Q:

What are Indiana's eviction laws?

A:

Quick Answer

In Indiana, a landlord must serve a notice to the tenant in regards to unpaid rent or violation of agreement terms, according to Laws.com. The tenant has 10 days to respond. If the matter is not remedied within the allotted timeframe, the landlord can file a complaint with the district court.

Know More

Full Answer

Laws.com also states that a sheriff, landlord or server typically serves a court summons to the tenant that details why the tenant is being evicted. Indiana has two hearings for the eviction process. One hearing determines whether a tenant can be evicted. The second hearing establishes how much money is owed to the landlord. Occupants are not required to attend the hearings, but the judge rules in favor of the plaintiff by default. The defendant also has a chance to win the case if the landlord has violated the lease terms.

Laws.com also notes that if the landlord is granted eviction, the sheriff issues a notice to leave the premises. In Indiana, a tenant has 24 hours to vacate the domicile. The landlord is also required to give leftover possessions to a storage facility that charges fees to the tenant. Certain items are exempt from the fees, such as clothing, medical supplies and tools. If an evicted tenant does not pay fees for non-exempted items, these possessions stand the risk of being sold or discarded.

Learn more about Law

Related Questions

  • Q:

    What are Indiana warrants?

    A:

    An "Indiana warrant" is an arrest warrant issued in Indiana. According to the Cornell University Law School Legal Information Institute, a warrant is issued when there is information or probable cause leading to the belief that the person being indicted committed the offense.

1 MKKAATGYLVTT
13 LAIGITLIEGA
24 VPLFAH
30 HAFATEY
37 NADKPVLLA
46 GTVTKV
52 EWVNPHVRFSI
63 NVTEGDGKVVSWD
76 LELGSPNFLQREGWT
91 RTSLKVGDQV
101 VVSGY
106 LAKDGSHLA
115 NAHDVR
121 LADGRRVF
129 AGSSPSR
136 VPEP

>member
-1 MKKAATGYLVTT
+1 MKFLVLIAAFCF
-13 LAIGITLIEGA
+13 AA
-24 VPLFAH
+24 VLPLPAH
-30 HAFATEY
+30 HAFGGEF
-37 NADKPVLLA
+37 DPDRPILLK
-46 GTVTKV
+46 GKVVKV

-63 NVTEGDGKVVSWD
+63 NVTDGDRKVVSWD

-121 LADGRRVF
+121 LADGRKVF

Full Answer >
    Filed Under:
  • Q:

    What is a notice to vacate?

    A:

    According to the Attorney General of Maryland, a notice to vacate is a written notice given by the landlord of a property stating that the tenant has a specific amount of time to vacate the premises. Notices to vacate are given prior to a lease ending or when a landlord starts an eviction process for non-payment of rent or breach of lease by the tenant or tenants.

    Full Answer >
    Filed Under:
  • Q:

    Can I sue my landlord?

    A:

    A tenant can sue a landlord for a number of different reasons, including getting the landlord to do small repairs, pressuring the landlord to follow through with any promises made in rental ads, and attempting to get a security deposit back. A landlord can be sued in small claims court.

    Full Answer >
    Filed Under:
  • Q:

    What should you include in an eviction letter to a tenant?

    A:

    An eviction letter to a tenant should include the name and address of both the landlord and the tenant, what the tenant did to violate the lease and the steps the tenant must take to avoid eviction. Other requirements vary, depending on the state where the rental property is located.

    Full Answer >
    Filed Under:

Explore